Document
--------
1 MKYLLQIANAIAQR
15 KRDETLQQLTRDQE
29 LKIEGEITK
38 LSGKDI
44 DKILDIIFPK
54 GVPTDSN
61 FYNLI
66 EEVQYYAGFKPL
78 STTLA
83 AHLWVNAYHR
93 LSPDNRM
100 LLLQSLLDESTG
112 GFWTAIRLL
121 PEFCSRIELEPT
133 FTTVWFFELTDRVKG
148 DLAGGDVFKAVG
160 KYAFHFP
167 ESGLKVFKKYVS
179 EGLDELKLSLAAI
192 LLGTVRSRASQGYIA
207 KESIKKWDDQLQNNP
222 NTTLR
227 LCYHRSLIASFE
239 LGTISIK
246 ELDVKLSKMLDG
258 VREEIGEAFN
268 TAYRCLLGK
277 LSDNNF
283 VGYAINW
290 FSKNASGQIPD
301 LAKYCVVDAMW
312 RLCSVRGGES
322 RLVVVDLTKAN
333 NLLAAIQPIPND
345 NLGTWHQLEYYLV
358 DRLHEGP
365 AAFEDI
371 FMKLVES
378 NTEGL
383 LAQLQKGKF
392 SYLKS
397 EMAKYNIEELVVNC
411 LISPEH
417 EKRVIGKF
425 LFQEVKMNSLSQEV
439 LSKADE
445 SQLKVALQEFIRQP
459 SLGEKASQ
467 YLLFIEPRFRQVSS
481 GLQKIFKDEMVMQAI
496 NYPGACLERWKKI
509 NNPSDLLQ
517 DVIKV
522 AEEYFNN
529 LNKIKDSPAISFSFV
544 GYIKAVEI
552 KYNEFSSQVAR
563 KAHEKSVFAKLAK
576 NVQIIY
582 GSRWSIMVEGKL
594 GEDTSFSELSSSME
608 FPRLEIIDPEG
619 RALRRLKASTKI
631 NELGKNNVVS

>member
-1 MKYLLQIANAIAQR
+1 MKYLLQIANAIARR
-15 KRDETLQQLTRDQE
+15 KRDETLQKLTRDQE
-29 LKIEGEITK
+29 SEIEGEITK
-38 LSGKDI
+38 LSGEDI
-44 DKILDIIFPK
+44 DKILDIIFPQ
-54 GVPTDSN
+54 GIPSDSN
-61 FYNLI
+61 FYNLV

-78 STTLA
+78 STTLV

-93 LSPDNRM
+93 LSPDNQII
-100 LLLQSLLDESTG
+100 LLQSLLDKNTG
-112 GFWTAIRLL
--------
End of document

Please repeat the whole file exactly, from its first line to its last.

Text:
1 MKYLLQIANAIAQR
15 KRDETLQQLTRDQE
29 LKIEGEITK
38 LSGKDI
44 DKILDIIFPK
54 GVPTDSN
61 FYNLI
66 EEVQYYAGFKPL
78 STTLA
83 AHLWVNAYHR
93 LSPDNRM
100 LLLQSLLDESTG
112 GFWTAIRLL
121 PEFCSRIELEPT
133 FTTVWFFELTDRVKG
148 DLAGGDVFKAVG
160 KYAFHFP
167 ESGLKVFKKYVS
179 EGLDELKLSLAAI
192 LLGTVRSRASQGYIA
207 KESIKKWDDQLQNNP
222 NTTLR
227 LCYHRSLIASFE
239 LGTISIK
246 ELDVKLSKMLDG
258 VREEIGEAFN
268 TAYRCLLGK
277 LSDNNF
283 VGYAINW
290 FSKNASGQIPD
301 LAKYCVVDAMW
312 RLCSVRGGES
322 RLVVVDLTKAN
333 NLLAAIQPIPND
345 NLGTWHQLEYYLV
358 DRLHEGP
365 AAFEDI
371 FMKLVES
378 NTEGL
383 LAQLQKGKF
392 SYLKS
397 EMAKYNIEELVVNC
411 LISPEH
417 EKRVIGKF
425 LFQEVKMNSLSQEV
439 LSKADE
445 SQLKVALQEFIRQP
459 SLGEKASQ
467 YLLFIEPRFRQVSS
481 GLQKIFKDEMVMQAI
496 NYPGACLERWKKI
509 NNPSDLLQ
517 DVIKV
522 AEEYFNN
529 LNKIKDSPAISFSFV
544 GYIKAVEI
552 KYNEFSSQVAR
563 KAHEKSVFAKLAK
576 NVQIIY
582 GSRWSIMVEGKL
594 GEDTSFSELSSSME
608 FPRLEIIDPEG
619 RALRRLKASTKI
631 NELGKNNVVS

>member
-1 MKYLLQIANAIAQR
+1 MKYLLQIANAIARR
-15 KRDETLQQLTRDQE
+15 KRDETLQKLTRDQE
-29 LKIEGEITK
+29 SEIEGEITK
-38 LSGKDI
+38 LSGEDI
-44 DKILDIIFPK
+44 DKILDIIFPQ
-54 GVPTDSN
+54 GIPSDSN
-61 FYNLI
+61 FYNLV

-78 STTLA
+78 STTLV

-93 LSPDNRM
+93 LSPDNQII
-100 LLLQSLLDESTG
+100 LLQSLLDKNTG
-112 GFWTAIRLL